Visit to Greenleaf Lake 2007 - William Cuff
I've been to Algonquin Park many times now and have read many trip logs. At last I had the chance to write one of my own. So here it is.. hope you enjoy.
Day 1 - Grand Lake, Lower & Upper Spectacle, Little Carcajou, and Wenda
I like to get an early start on my trips so I can enjoy a nice breakfast, get on the lake before the winds pick up and have enough time to setup camp and relax on the first night.
Chipmunks are always welcome guests
My first little adventure was to hike the Barron Canyon trail .. a great way to start the trip and get a good little hike in. I arrived at the Achray campground at around 10:00 am. I started into Grand Lake with the wind at my back and made the run to the falls. There are two little portages there that lead to Lower Spectacle Lake .. one 100m and one 220m. My map may be an older version but it didnít show this correctly.
A couple of trippers gave me a very good tip here. When you put in at Lower Spectacle, you must make a hard right rather than continue straight. I would have gone straight for sure as itís a bit deceiving. Thanks for that tip guys! I purified some water here into a clear 1.5 litre water bottle. I'd had to buy it, because I'd forgot mine in the freezer at home. The water had a strong yellow tinge to it. Oh well! The 1270m portage felt a lot more like 3,000m. And, the last 600m is quite tricky. Luckily, there was another tripper who advised me to take a break before doing that part, which I did. Thanks again!
All of the lakes had quite low water levels and were a bit of a chore to navigate at times, due to mud and lily pads etc. When I got to Wenda Lake, there were two campers at the cabin. They were the last campers I would see for the rest of my trip! I was quite tired, so I ate and fell asleep.
Day 2 - Carcajou Creek, Carcajou Lake, Greenleaf
There were lots of beaver dams and lodges, but surprisingly no turtles. All the little portages seemed to tire me out quickly. Carcajou Lake was nice, but I wasnít on it for very long. I was anxious to get to Greenleaf Lake.
I was thinking that the hydro line would be a drag because it's not a natural setting with big metal towers and all. Well, I was pleasantly surprised. This hike was very refreshing and fun. Itís a huge swath cut in the hills with every kind of bush, weed and meadow flower imaginable. There were lots of blueberries, blackberries and raspberries .. which was a nice treat. Itís a double trail like an access road. It's great for portaging .. nice and breezy too.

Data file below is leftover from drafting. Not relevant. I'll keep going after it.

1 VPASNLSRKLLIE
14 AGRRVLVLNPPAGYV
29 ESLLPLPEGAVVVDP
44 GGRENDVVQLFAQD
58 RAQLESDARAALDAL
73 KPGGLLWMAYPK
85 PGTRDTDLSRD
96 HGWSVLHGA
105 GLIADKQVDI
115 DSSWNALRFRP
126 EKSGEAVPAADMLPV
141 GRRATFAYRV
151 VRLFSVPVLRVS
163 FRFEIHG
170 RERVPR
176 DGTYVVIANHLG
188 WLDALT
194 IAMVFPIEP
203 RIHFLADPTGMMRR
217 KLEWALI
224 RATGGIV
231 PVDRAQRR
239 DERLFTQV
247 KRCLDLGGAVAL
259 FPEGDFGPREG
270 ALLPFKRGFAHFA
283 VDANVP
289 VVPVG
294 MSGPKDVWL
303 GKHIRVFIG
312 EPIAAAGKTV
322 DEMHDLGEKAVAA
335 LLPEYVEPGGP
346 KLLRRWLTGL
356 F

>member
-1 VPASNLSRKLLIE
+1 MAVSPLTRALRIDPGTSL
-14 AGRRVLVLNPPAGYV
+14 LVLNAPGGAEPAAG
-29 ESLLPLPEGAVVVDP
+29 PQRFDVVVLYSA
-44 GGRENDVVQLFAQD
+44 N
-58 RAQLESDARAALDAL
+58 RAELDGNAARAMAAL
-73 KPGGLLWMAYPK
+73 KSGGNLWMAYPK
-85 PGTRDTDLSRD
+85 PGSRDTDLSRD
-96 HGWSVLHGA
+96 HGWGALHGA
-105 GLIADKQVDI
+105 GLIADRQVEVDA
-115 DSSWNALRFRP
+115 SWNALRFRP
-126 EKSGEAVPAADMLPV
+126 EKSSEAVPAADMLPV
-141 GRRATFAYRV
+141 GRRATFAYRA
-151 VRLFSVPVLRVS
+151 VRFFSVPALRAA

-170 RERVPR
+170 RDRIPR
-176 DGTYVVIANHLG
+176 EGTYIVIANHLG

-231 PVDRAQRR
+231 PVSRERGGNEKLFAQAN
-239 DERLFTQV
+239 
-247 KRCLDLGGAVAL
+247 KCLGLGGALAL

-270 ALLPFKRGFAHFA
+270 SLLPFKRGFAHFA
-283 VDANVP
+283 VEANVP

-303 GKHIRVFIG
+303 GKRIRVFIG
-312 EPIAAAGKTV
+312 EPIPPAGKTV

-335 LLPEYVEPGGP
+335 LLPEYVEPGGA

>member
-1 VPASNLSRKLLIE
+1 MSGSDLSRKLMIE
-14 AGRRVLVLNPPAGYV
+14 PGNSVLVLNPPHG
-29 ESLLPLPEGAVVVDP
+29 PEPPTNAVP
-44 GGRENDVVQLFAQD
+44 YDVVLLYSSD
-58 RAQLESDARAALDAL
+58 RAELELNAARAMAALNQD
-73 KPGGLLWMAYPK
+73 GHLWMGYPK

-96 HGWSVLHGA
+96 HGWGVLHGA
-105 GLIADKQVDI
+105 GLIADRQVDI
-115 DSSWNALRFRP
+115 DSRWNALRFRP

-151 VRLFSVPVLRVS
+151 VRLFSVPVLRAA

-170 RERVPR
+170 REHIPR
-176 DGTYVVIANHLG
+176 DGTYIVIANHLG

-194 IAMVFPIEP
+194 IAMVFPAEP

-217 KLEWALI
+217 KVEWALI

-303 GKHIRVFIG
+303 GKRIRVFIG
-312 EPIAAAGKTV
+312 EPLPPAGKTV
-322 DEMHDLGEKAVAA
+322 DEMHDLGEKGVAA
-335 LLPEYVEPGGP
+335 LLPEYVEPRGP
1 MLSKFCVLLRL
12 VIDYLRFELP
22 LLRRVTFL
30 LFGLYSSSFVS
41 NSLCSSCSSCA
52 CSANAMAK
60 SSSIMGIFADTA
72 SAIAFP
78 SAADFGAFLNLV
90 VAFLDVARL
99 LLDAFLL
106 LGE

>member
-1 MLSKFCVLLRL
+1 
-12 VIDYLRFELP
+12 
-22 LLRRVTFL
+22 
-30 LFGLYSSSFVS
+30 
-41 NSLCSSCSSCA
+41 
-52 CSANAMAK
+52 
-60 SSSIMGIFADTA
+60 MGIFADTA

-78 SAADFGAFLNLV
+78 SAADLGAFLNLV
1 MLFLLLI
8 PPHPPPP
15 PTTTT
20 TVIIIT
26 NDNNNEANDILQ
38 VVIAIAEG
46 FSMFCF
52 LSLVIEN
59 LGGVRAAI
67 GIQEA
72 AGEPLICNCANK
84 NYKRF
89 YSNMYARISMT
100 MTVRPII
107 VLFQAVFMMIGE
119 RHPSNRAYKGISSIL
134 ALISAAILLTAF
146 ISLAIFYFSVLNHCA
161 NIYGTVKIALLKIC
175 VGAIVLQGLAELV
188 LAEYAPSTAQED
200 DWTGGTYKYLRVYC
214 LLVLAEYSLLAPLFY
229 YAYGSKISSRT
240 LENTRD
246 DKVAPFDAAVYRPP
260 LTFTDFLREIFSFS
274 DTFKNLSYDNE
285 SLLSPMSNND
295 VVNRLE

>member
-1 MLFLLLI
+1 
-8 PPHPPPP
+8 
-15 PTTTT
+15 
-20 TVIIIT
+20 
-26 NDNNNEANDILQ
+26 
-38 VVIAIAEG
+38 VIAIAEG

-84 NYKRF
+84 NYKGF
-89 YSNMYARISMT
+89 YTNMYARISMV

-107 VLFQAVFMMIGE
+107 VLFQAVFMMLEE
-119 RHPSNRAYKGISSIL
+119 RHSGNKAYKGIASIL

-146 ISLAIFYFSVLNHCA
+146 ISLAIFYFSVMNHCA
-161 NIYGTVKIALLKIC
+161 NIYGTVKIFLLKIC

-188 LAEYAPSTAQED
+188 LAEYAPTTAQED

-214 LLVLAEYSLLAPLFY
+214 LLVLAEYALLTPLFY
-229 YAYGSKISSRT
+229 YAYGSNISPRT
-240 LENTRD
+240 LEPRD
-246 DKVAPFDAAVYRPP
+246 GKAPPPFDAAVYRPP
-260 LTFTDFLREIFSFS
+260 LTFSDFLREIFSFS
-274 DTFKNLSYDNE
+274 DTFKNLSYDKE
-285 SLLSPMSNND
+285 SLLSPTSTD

Greenleaf Lake .. like a sea of glass
I finally arrived on (Legolas) Greenleaf Lake .. Lord of The Rings fans will understand ;) . While enjoying the view, my canoe drifted away from the put-in. So, I was welcomed with a refreshing swim, twice :) . The water was amazingly clean and clear. I could see at least 20 feet down. Seeing down that far into the water kinda gives you that creepy feeling .. all the old logs and boulders .. cool. I filled my clear water bottle and it was as if I had just bought it from the store .. crystal clear. There were a couple of hawks flying around, some loons and ducks. At the other end of the lake I could see high cliffs.
Cliffs on Greenleaf Lake
The weather was hot, with not a drop of rain for the entire trip. After surveying all 3 campsites, I selected the second one. It had an excellent view of the entire lake, a good spot for jumping off the rocks into the lake and a great fire pit. It was sausage and k.d. for supper. A little water in the sausage pan keeps them from burning .. and whiskey and crystal light afterwards.
Rock formation at my campsite on Greenleaf Lake.
A great spot for jumping off the rock for a swim.